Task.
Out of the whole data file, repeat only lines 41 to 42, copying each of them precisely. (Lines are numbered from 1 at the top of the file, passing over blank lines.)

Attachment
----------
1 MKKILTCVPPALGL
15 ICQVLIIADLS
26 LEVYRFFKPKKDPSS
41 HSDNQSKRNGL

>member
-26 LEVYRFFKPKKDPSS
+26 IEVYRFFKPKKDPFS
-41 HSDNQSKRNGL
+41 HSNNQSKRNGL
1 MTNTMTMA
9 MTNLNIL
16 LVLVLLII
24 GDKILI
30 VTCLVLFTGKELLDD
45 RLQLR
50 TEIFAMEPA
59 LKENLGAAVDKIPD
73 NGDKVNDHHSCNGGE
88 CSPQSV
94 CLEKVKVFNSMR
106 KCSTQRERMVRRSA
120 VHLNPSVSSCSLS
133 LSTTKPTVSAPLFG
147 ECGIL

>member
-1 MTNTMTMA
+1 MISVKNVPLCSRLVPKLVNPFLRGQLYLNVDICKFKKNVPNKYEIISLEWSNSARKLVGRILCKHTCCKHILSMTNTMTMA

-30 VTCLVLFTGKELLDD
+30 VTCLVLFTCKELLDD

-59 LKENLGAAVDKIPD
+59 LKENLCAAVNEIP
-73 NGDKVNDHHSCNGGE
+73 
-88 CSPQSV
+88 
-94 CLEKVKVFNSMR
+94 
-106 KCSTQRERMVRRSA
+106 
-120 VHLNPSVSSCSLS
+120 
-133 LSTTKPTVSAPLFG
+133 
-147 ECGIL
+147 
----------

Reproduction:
+120 
-133 LSTTKPTVSAPLFG